While the COVID-19 pandemic persists all around the world, ALMA staff at the JAO and in the regions continue to work towards bringing the array back online, with the ultimate goal to resume science operations and deliver high-quality science data to its users. At this moment, the ALMA antennas are in the process of being powered up and inspected after having been stowed for about 300 days.

New series of ESO Cosmic Duologues

Published: 25 Jan 2021

ESO is happy to announce the start of the new series of ESO Cosmic Duologues. Started in 2020, the ESO Cosmic Duologue series aim at covering the current state of some of the biggest questions in astronomy in a lively way. The program of the new events is now available on-line. The first event of 2021 will be entitled The Big-Bang Nucleosynthesis: Concordance or New Physics? and will take place on Tuesday 26 January at 3pm (Central European Time). For each duologue, ESO invites two speakers who will present in short, dynamic talks, their side on a challenging scientific subject, or on a topic related to the sociology of science. The duologues will be streamed live on the dedicated YouTube channel.  All astronomers are invited to remotely attend the talks. 

How ESO Impacts Society: New publication highlights ESO’s benefits to its Member States

Published: 22 Jan 2021

ESO is a testament to research, innovation, and collaboration in Europe with a far reaching and invaluable impact on society. A new publication, “ESO’s Benefits to Society”, explores ESO’s contributions to its Member States across five areas: science and engineering, economy and innovation, talent development, education and outreach, and international collaboration and policy. Impact indicators and case studies provide arguments as to why your work matters and why society should continue to invest in astronomical research.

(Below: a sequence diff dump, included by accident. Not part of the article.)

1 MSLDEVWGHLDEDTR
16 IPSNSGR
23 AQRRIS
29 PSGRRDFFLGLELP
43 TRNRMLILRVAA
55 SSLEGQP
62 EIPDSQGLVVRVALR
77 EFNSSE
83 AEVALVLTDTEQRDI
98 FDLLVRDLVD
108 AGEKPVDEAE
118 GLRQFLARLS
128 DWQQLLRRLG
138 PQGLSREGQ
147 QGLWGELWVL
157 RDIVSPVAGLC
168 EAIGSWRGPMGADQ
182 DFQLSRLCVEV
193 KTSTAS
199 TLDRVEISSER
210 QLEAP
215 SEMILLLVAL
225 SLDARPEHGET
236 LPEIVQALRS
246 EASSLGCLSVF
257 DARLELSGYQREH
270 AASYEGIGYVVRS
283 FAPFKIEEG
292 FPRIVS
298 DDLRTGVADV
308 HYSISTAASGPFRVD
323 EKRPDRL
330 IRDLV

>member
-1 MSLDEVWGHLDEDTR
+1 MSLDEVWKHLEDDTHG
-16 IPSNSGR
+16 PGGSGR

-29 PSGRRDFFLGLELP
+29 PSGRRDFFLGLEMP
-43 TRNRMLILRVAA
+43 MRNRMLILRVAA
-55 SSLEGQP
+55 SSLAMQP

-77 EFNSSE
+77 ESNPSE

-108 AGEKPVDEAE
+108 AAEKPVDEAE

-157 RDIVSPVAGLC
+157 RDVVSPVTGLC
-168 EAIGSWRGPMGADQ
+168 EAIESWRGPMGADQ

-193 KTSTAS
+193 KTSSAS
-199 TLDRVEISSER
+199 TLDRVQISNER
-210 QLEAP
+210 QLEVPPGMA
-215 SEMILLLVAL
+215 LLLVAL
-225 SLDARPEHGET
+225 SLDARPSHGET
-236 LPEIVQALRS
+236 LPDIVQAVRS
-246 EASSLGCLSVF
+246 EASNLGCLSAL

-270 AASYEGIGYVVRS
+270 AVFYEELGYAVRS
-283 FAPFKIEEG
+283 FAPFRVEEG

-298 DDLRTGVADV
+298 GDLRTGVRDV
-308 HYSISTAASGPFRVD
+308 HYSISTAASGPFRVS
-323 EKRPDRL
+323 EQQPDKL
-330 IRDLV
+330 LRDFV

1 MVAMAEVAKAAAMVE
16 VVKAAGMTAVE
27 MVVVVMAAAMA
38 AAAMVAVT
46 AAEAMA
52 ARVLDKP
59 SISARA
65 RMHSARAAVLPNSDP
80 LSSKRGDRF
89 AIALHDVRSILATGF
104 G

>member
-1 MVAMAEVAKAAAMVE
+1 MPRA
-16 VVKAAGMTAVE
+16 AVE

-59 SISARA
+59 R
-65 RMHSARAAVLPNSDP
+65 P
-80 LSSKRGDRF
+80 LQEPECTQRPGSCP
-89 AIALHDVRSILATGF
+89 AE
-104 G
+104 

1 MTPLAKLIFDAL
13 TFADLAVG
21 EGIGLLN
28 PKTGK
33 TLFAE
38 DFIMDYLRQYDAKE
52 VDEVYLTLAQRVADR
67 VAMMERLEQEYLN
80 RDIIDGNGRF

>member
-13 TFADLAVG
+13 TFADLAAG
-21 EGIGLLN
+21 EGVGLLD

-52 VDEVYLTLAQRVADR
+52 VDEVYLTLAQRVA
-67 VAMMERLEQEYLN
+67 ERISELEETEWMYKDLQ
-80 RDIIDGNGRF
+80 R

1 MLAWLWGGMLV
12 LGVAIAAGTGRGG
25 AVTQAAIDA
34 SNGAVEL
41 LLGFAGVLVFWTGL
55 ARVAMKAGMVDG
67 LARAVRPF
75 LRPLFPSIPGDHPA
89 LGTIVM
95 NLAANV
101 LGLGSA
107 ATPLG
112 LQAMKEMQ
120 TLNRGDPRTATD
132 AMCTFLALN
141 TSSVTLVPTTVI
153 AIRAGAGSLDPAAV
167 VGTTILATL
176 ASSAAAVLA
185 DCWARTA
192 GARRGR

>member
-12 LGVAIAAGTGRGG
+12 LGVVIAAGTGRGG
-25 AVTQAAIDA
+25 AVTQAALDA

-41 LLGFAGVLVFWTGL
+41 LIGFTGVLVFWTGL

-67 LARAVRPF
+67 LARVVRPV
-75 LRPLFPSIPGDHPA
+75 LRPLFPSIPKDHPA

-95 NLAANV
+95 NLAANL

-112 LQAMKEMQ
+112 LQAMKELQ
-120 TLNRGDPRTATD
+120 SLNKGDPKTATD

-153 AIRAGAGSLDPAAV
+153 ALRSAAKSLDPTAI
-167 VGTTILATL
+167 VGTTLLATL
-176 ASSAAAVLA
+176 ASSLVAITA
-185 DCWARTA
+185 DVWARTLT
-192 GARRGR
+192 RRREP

Pitch your Research to ESO Communications to Reach a Broad Audience

Published: 22 Jan 2021

Are you an author on an upcoming scientific study based on ESO data? If you think your study could be relevant for the wider public or journalists, please consider pitching it to ESO’s Department of Communication by sending your paper to ESO's Media Manager Bárbara Ferreira at press@eso.org.

New Website for ESO’s Extremely Large Telescope Launched

Published: 14 Jan 2021

ESO has launched a new website to deliver a wealth of information about the Extremely Large Telescope (ELT). Created for a wide range of audiences, the general public and astronomy experts alike can dive into the website to discover the new telescope, its instruments, some of the history behind this ambitious and challenging telescope, as well as how it will further our knowledge of the cosmos.

Message from the Director General

Published: 22 Dec 2020

The year 2020 will go into history as an exceptional one in almost every area of human activity. While we are still suffering the direct impact of the global pandemic and these will surely continue for some time, the end of the year is a suitable occasion to sincerely thank the efforts of our scientific community to carry on producing excellent science. I also wish to express my appreciation to all ESO staff and to our partners and contractors in the Member States and Chile for finding creative ways of enabling our projects to move forward, and of resuming astronomical observations and the delivery of scientific data. Last but not least, my warmest thanks to the Member State delegations in our governing bodies for their continued, unfailing and invaluable support to ESO.